It was fun to check in each day to see what Deanna had for us.  Here are the other three projects she posted:

http://weddingdressblue.wordpress.com/2012/05/12/all-small-week-day-5-denim-storage-bins/

http://weddingdressblue.wordpress.com/2012/05/08/all-small-week-day-2-circle-skirt/

http://weddingdressblue.wordpress.com/2012/05/09/all-small-week-day-3-fabric-nesting-baskets/

An Envelope Gift Bag from Orphan Blocks – A Tutorial


I enjoy trying pieced blocks just for the experience and many of them are never used in a quilt.  I have a stack of various sizes and developed this envelope-style lined gift bag to hold small, flat gifts and then be useful for storing sewing, cosmetic and other small items.  Each bag uses two orphan blocks of the same size.  Of course, scraps could also be used.

Here is how I make the bags:

  • Choose two quilt blocks of the same size, one for the outside bag and one for the lining (my blocks in this example are 12-½ inches)

  • Place the two blocks right sides together and stitch a ¼ inch seam on all sides, LEAVING A 3 INCH OPENING ON WHAT WOULD BE THE BOTTOM SIDE OF THE BAG.  Back stitch at the beginning and ending.

  • Trim the 4 corners …

  • …and turn the bag right-side-out.  Press and tuck in the opening fabric.  Top stitch 1/8 inch from the edge on all four sides.

This is all of the machine sewing you’ll be doing on this project.  A bit of hand sewing will complete the bag.

  • Place the finished piece on point right-side-up on a mat and fold the bottom point to meet the left hand point.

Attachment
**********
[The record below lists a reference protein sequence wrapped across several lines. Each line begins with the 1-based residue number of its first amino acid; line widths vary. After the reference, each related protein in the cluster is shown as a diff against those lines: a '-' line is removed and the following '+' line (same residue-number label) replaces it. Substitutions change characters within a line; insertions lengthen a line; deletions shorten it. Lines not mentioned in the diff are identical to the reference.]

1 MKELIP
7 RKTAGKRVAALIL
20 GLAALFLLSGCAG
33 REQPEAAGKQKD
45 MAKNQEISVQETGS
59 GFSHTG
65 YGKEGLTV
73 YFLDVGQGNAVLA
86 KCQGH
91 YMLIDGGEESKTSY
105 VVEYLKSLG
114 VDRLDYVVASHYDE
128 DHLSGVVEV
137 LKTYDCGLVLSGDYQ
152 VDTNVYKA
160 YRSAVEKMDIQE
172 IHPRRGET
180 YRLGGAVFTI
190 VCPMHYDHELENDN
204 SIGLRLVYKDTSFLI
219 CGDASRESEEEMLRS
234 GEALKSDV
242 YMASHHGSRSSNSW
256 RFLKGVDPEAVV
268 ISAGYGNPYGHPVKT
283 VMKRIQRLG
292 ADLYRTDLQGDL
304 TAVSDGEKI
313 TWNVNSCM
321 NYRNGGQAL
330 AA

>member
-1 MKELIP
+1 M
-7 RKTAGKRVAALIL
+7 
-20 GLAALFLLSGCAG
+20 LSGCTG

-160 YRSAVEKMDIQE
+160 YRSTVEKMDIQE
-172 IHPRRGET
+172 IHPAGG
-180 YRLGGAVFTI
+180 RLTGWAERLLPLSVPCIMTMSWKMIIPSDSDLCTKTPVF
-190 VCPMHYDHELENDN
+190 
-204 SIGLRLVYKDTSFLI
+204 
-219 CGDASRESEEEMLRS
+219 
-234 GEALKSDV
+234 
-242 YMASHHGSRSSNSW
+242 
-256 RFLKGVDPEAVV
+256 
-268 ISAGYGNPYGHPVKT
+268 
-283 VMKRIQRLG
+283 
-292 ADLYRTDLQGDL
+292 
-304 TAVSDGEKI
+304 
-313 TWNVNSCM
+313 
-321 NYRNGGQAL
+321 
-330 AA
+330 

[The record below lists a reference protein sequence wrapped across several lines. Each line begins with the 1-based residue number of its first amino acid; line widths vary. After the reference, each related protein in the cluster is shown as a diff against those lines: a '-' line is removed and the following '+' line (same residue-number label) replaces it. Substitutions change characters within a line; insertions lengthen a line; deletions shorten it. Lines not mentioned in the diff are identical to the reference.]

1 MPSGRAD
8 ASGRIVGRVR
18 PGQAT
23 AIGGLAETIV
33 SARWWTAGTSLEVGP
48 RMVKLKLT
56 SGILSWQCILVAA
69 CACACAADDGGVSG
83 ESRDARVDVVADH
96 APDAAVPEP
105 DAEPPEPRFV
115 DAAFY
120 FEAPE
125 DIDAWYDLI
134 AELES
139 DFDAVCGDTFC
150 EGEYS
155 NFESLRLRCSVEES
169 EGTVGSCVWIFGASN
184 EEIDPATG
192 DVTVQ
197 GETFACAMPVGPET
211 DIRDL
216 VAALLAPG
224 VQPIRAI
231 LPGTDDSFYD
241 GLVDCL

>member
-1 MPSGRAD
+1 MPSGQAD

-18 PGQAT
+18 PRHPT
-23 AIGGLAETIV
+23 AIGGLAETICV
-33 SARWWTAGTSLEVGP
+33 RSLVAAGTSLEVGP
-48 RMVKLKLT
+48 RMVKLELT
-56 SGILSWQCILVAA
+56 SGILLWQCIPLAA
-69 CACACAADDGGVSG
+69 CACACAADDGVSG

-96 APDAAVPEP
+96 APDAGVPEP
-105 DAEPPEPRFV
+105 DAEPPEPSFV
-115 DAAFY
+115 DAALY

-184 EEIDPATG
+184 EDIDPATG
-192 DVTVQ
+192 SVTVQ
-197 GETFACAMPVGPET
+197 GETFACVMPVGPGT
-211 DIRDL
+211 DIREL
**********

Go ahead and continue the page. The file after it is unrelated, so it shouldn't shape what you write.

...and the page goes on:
• Pin together so that the sewn edges meet but do not overlap.

  • Using needle and thread and beginning at the top edge,  join the two pieces, catching just the edges of the lining fabric so the stitches don‘t show on the outside of the bag and so the edges abut.

  • Fold the right hand point over to meet the center and join together.

  • Turn and press.

  • Sew a small snap on the back flap and center.

  • If desired, add a button or other embellishment to the back and/or front.

The 12-½ inch block makes a bag approximately 7 x 8 inches.  It would be a good size for a small journal or paperback book.

A 9-½ inch block makes a bag about 5-3/4 inches square.

An 8-½ inch block makes a bag about 5-¼ inches square – good for a CD or DVD


A 6-1/2 inch block makes a bag 3-½ inches square – just right for a gift card.

These bags are very fast and easy to assemble, make nice holders for gifts and reduce the stack of orphan blocks.

Fading Charms Quilt

Deanna at Wedding Dress Blue posts wonderful tutorials and her latest is a charm quilt that uses 846 charms (by Deanna’s count – I took her word for it).  The pattern is written for 2-½, 2, and 1-½ inch charms.  Click on the link below to see the tutorial.

http://weddingdressblue.wordpress.com/2012/03/23/tutorial-fading-charms-quilt/

I decided to make the quilt of  1-½ inch charms to use the scraps from 10 years of sewing and quilting, stored rather haphazardly in 6 large dresser drawers.  I spent a lot of time cutting the squares and then enlisted the help of my granddaughter to sort them according to color and to count them.  She spent several Sunday afternoons helping me out.